Traveling for a school-sponsored event is a big deal for teachers out in the bush. We load up in a small plane and hope we can make it there without crashing. Maybe the last part is just my interpretation of what happens when we get on. Not many airlines have their pilots estimate the weight of each passenger and then arrange them to make sure the weight is distributed correctly. The pilot picks the heaviest first, and then checks down in order by weight, politely pointing to which of the four seats we’ll be sitting in. I’m pretty sure the pilot picked me to sit in the co-pilot’s seat because he liked me, not because he needed some weight up front. Plus, in case of an emergency I could assist him in panicking the rest of the passengers.
We had our teacher’s in-service in Hooper Bay, the district’s largest school with about 400 students. The school is much larger than ours is, which serves about 65 students, K-12. The school is about 5 years old. It was built when their old school burned down, along with most of the teacher’s housing. The town has a grocery store, which mine does not, so I was able to get some groceries. I didn’t have much room in my bag, so I only bought a few items. Here is the list:
1 jar of Ragu: $6.50
2 20oz bottles of Coke: $5.50
2 lbs of onions: $4.50
5 lbs of potatoes: $6
18 carton of eggs: $5.50
2 sausage ropes: $16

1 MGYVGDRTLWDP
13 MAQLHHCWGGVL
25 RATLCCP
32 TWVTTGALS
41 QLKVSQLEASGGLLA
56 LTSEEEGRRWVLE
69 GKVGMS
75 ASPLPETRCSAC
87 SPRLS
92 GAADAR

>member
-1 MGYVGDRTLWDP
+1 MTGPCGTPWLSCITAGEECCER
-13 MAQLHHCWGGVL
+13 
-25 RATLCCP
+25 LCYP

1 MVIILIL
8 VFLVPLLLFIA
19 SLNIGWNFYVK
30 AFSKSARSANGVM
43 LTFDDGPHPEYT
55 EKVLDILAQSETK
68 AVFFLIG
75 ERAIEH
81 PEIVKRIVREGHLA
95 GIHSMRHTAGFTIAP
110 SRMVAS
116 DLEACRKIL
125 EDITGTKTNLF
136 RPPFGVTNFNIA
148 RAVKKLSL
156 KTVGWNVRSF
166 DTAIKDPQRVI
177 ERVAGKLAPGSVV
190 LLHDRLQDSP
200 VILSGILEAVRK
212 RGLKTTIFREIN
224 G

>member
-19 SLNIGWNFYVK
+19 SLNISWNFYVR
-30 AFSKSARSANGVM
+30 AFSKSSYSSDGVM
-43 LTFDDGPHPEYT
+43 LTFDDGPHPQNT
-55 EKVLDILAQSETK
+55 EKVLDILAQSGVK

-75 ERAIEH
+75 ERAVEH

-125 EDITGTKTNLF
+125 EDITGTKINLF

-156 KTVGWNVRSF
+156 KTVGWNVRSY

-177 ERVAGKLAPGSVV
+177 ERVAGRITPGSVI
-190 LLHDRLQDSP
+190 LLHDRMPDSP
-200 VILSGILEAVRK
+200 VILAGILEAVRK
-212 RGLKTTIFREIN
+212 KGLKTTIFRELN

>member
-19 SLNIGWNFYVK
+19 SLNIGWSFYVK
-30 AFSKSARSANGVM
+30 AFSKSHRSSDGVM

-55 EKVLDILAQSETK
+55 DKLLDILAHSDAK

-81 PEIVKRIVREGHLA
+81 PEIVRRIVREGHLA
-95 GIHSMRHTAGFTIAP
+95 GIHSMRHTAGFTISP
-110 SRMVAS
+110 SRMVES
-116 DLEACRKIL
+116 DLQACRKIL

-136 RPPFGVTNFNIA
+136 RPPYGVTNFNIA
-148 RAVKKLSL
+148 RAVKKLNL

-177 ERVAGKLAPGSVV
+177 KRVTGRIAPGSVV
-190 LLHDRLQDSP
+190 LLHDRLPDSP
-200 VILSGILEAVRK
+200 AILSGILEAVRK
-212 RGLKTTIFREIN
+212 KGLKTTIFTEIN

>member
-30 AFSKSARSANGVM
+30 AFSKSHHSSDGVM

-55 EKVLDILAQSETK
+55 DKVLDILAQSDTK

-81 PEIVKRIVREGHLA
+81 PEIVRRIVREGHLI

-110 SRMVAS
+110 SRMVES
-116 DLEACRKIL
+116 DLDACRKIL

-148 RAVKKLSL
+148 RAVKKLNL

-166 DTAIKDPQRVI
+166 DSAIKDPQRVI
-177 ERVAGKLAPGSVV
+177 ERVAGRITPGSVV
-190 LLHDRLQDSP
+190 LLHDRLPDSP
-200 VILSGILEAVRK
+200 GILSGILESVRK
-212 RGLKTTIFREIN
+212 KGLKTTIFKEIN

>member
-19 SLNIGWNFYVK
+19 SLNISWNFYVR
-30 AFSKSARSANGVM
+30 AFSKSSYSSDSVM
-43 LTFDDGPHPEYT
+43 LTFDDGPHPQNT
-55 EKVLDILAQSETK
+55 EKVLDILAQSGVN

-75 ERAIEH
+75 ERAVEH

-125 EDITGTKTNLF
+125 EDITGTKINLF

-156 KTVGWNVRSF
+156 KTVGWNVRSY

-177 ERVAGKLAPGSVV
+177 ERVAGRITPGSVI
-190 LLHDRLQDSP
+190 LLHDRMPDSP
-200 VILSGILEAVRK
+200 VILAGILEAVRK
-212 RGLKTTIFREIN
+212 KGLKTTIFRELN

One of the reasons I didn’t have a lot of room was because we had to pack our sleeping bags and air mattresses. That almost filled my duffel bag, so I went ahead and threw in some clean clothes for the two days. We slept in classrooms, rooming with people who didn’t know us. Or didn’t know that I snore. Two teachers from my school and I were sharing a room with another guy who we didn’t know. He did not seem to be interested in knowing us either, since he resisted any attempt at small talk from each of us. The most he spoke was when he was leaving the room at 2am, mumbling something about not being able to sleep in this racket. My two other roommates pointed out that the racket he was referring to was my snoring. I can add that guy to the list of many others who do not enjoy hearing from me. I also drove out a co-teacher last spring in our cabin during science camp, citing the need to sleep for his reason. Monica must be getting some good sleeping right now.
We sat through seminars both days, each one about different strategies on teaching reading skills to students. District wide, our reading scores on the state assessment have been low, so that’s where the concentration is right now. It was good to learn about new tools to use in the classroom. It was also good to hear from other teachers, many new just like me, talk about what struggles each of us are going through. It is true that misery loves company, because there seemed to be a lot of misery. But, that is why we have these gatherings, and I think I learned some ideas to try in my room.
The plane ride home had us facing a strong head wind, so it took us about a half-hour longer than the flight there. The view was great, with no clouds at all. I did feel a bit apprehensive once when I saw a flock of geese that looked very close beneath us. I glanced at Sully but he seemed unconcerned, so I guess it was ok. I was a big help in the co-pilot seat, with the fact we didn’t crash as being the evidence. I understand that correlation does not equate to causation, but in this case, I’ll let it slide. Plus, he picked me first.